What they have stated as a course of action would be nice. Unfortunately it turns out to be ironically hypocritical due to the behavior of the leaders and those who follow as dictated by Japan. I’ve actually gotten into an argument with one of those indomitable Japanese Pioneer Women, aka “The Enforcer”, who believes that all other nations that practice the SGI are doing a better job than here in the US because they follow better. In other words, even more like Japan. I invoked the sacred name and said, “Well then maybe that’s why President Ikeda says America is the worlds’ greatest hope for the spread of kosen rufu.” She wasn’t used to being challenged. Her momentary but obvious confliction exposed her cultural antipathy, after which she abruptly changed the topic.

Here’s a rebuttal of an impression of the SGI paradigm of zuiho bini, and a postulation of what someone else thinks it should be. From Mark Rogow on his FWP blog which expounds that Kempon Hokke contains the correct way to practice:
Kempon Hokke Zuiho Bini versus SGI Zuiho Bini [Zuiho Bini versus Zuiho Bullshit] – Kempon Hokke

And here are two more FWP op eds from Chris Holte on zuhio bini:
More on Zuiho Bini – Holte’s Corner

Zuiho Bini and Islam – Holte’s Corner

Here’s my favorite from a message board :

Another definition of zuiho bini: Not
calling it zuiho bini (unless your Japanese), but rather
what it really is – Adapting Buddhism to local
customs, culture, to the times, etc. Calling it
“Zuiho Bini” can create the allure of something deep,
inscrutable or beyond the grasp of American minds, but it
certainly is not. The English language is quite capable of
handling the concept. And referring to it as ‘zuiho bini’
in America is actually not ‘zuiho bini’ – it is not
adapting the idea for our culture. Therefore real
‘zuiho bini’ requires getting beyond calling it ‘zuiho
bini’ if Buddhism is really going to become mainstream.
in America (which is what ‘zuiho bini’ is about).

Vintery, mintery, cutery, corn,
Apple seed and apple thorn,
Wire, briar, limber lock
Three geese in a flock
One flew East
One flew West
And one flew over the cuckoo’s nest.

Chief Bromden: My pop was real big. He did like he pleased. That’s why everybody worked on him. The last time I seen my father, he was blind and diseased from drinking. And every time he put the bottle to his mouth, he don’t suck out of it, it sucks out of him until he shrunk so wrinkled and yellow even the dogs didn’t know him.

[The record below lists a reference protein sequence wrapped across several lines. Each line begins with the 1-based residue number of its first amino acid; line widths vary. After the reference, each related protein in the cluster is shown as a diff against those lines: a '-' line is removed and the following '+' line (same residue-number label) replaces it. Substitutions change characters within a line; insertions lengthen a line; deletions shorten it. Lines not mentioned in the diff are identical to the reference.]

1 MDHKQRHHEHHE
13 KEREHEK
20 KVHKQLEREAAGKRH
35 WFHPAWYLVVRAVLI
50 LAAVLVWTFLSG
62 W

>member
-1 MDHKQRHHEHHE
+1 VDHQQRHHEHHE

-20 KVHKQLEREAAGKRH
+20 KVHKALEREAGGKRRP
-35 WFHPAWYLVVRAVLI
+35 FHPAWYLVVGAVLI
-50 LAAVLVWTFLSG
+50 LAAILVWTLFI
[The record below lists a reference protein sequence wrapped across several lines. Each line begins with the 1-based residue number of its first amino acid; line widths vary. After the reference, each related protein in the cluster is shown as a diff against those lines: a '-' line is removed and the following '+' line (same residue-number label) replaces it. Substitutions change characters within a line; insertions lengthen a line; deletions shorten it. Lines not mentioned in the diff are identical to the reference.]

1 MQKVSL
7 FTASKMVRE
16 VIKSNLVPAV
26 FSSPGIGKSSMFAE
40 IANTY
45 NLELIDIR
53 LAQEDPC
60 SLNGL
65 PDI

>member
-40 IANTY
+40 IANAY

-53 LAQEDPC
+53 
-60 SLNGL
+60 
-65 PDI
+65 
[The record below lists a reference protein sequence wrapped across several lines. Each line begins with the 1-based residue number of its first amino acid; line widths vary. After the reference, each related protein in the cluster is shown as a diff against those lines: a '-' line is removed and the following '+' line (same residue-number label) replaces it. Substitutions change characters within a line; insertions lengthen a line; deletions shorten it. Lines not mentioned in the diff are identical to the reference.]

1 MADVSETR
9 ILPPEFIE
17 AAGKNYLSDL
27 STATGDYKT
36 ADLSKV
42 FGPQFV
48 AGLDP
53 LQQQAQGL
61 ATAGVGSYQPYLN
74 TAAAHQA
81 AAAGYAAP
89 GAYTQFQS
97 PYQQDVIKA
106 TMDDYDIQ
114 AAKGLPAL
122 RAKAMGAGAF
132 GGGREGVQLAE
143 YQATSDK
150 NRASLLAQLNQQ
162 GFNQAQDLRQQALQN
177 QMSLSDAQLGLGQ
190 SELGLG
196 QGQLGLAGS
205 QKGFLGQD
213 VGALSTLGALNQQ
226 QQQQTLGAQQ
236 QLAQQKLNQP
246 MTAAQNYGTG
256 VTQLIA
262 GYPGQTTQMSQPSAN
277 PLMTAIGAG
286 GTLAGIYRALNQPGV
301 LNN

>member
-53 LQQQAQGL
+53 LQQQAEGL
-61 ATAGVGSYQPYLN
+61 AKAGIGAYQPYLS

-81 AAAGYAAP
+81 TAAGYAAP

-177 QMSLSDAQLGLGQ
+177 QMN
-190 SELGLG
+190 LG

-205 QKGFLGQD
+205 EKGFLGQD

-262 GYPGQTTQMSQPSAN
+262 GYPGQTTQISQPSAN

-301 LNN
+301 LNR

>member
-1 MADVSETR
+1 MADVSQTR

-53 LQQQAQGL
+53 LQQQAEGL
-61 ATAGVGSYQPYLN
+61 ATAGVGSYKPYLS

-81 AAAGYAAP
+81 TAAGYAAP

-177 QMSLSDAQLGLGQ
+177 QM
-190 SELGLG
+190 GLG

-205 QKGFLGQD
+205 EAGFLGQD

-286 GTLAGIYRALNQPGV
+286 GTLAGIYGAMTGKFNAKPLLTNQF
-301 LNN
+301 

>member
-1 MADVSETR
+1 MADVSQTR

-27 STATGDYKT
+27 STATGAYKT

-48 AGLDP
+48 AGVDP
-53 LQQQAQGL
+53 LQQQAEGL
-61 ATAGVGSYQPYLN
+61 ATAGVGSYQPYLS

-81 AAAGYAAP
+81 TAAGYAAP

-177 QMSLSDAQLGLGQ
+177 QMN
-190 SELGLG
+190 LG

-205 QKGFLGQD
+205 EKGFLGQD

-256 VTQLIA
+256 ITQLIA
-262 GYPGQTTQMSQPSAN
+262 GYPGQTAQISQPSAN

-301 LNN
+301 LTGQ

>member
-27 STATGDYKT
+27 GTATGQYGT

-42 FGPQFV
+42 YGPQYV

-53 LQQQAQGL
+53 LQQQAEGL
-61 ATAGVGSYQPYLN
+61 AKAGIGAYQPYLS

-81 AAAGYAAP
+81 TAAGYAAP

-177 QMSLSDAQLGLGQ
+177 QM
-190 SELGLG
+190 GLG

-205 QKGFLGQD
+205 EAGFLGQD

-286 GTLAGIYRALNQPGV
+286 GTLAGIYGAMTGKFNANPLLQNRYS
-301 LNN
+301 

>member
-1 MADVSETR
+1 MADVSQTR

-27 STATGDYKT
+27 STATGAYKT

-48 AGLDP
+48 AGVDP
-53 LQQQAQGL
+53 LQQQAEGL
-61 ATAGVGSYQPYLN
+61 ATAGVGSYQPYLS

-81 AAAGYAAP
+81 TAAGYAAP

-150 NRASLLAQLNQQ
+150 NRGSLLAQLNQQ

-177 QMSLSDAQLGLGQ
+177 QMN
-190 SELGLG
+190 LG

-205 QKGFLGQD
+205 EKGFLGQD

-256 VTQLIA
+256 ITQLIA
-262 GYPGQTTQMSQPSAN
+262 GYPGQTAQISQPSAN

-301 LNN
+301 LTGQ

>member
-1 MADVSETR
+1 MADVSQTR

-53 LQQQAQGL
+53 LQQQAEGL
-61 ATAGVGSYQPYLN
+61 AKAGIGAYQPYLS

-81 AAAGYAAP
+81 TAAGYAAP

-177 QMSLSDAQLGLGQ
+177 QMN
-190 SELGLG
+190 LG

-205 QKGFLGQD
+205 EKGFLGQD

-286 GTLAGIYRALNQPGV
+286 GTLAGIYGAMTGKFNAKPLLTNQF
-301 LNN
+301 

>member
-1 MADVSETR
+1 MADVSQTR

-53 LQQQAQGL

McMurphy: Killed him, huh?
Chief Bromden: I’m not saying they killed him. They just worked on him. The way they’re working on you.

Like what I’d written in another blog about Ralph Ellison’s Invisible Man (HERDING CATS – Joe Isuzu’s Daily Slander), many important elements in the novel are either hidden from view or invisible. For example, Bromden tries to be as invisible as possible. He has achieved this invisibility by pretending not to understand what is going on around him, so people notice him less and less. Moreover, he imagines a fog surrounding him that hides him and keeps him safe. He keeps both his body and his mind hidden.

The insanity of the institution is foregrounded when a man who asks a simple question is tortured and rendered inhuman. It is a Catch-22: only a sane man would question an irrational system, but the act of questioning means his sanity will inevitably be compromised.
Back in 1981 I LEFT the NSA and practiced solo for almost 20 years. In 2000 I made an earnest decision to reengage with the same organization that had introduced Buddhism or Nichiren Buddhism rather, to me. I lived under the illusion that things had changed and that in some way I could make a difference. The one thing that had changed was that the NSA had gotten better at hiding it’s own version of religious crazy with the bait and switch issues between them and the priesthood. But the SGI is just the priesthood in street cloths.
There’s a joke that if you want to make an atheist out of a Christian, have them study the Bible instead of being told what it means by a third party. I started diligently studying the letters of Nichiren for myself. I read Daisaku Ikeda’s writtings and every time he quoted another philosopher or great thinker from antiquity, I would study their works too in an effort to see why he would quote that particular person. Somewhere along this line of inquiry I began to think critically and ask questions and have terms such as “faith”, “ actual proof’, or “karma” defined in context. This has gone on now for the last 11 years.
I reached several conclusions, which may have been reached by you readers long ago, and they now seem as simple as they are obvious.

All organized religions end up doing things to protect the organization from the members that comprise them.
All organized religions have disgruntled members who become problematic by asking critical questions. This leads to their marginalization, excommunication, and religious reformation.
Specifically speaking, the SGI has become exactly what Masaharu Anesaki said in his 1914 Harvard lecture series that was to become his book, Nichiren The Buddhist Prophet, that which Nichiren was trying to establish. The paradigm is the Catholic Holy See, replete with dogma and control from its center. Any charters or publications professing otherwise, is a blatant lie. There is a new reformation continuing within the SGI with its massive revisionism of its history,  funneling the members to think and believe a revisionists version of the truth.